Some people have a fear of mathematics, possibly because of the abstract teaching methods that were in use in my schooldays. I get the impression that things have changed somewhat since then, but in any case this book provides an easy to understand some of the things that happen in everyday life.
The first chapter begins with numbers that occur frequently in plants, explaining why four-leafed clovers are rare. Depending on the species, plants tend to have three leaves like clovers, or five leaves like buttercups, pansies and primroses, rather than four. The chapter then describes more curiosities about numbers and ratios that occur in plants.
The ninth chapter deals with the title of the book, explaining why buses that begin their journeys at evenly spaced intervals and travelling along the same route don't usually arrive at their destination at evenly spaced intervals. The author suggests that it is quite common for a bus to catch up the one ahead, but that it is most unlikely that a third bus will catch these two, so buses may come in twos but rarely threes.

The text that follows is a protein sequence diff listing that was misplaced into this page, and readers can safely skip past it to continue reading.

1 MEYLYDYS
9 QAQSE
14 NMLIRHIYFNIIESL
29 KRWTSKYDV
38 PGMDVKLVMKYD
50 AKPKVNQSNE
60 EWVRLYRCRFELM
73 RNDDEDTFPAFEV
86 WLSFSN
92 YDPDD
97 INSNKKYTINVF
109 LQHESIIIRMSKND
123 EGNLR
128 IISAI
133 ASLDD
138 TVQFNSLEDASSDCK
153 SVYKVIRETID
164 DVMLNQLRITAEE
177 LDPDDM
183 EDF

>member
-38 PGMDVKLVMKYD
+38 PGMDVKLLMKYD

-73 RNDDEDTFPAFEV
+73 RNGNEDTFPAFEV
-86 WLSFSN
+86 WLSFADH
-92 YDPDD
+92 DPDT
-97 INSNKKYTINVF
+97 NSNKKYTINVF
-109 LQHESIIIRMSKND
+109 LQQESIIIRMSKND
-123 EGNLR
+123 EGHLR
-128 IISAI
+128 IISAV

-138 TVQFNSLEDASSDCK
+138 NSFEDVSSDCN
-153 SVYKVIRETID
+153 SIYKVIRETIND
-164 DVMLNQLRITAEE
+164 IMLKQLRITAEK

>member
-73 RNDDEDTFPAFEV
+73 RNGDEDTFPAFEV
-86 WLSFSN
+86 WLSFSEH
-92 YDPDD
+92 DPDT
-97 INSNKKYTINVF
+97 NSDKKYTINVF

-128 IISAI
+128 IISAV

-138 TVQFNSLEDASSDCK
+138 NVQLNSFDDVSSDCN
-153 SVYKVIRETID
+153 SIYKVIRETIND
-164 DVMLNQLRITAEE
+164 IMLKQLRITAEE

Other chapters deal with route planning, opinion polls, betting, apparent coincidences, angles, making tea, cutting cake, secret codes, sports rankings, game theory, set theory, map reading, traffic jams, queues, scheduling, logic and deduction. If some of these sound intimidating, don't worry as they are all presented in an easy-going style that makes them more interesting than they might otherwise be.
The final chapter presents a few mathematical tricks that you can play on unsuspecting children as a good way to get them interested in numbers. All in all, this book presents mathematics in an entertaining and easily accessible way. If you enjoy it, there is a sequel, How Long Is a Piece of String?
by the same author, but if you are choosing between them, I'd nominate this one as slightly the better of the two.